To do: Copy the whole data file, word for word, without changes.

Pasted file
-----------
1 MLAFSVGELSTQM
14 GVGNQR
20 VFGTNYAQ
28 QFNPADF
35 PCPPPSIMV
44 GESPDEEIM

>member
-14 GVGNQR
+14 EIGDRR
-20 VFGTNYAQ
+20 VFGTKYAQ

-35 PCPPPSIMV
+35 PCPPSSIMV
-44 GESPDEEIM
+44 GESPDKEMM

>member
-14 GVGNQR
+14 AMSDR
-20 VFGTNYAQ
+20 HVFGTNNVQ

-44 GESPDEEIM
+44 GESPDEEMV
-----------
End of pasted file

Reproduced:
1 MLAFSVGELSTQM
14 GVGNQR
20 VFGTNYAQ
28 QFNPADF
35 PCPPPSIMV
44 GESPDEEIM

>member
-14 GVGNQR
+14 EIGDRR
-20 VFGTNYAQ
+20 VFGTKYAQ

-35 PCPPPSIMV
+35 PCPPSSIMV
-44 GESPDEEIM
+44 GESPDKEMM

>member
-14 GVGNQR
+14 AMSDR
-20 VFGTNYAQ
+20 HVFGTNNVQ

-44 GESPDEEIM
+44 GESPDEEMV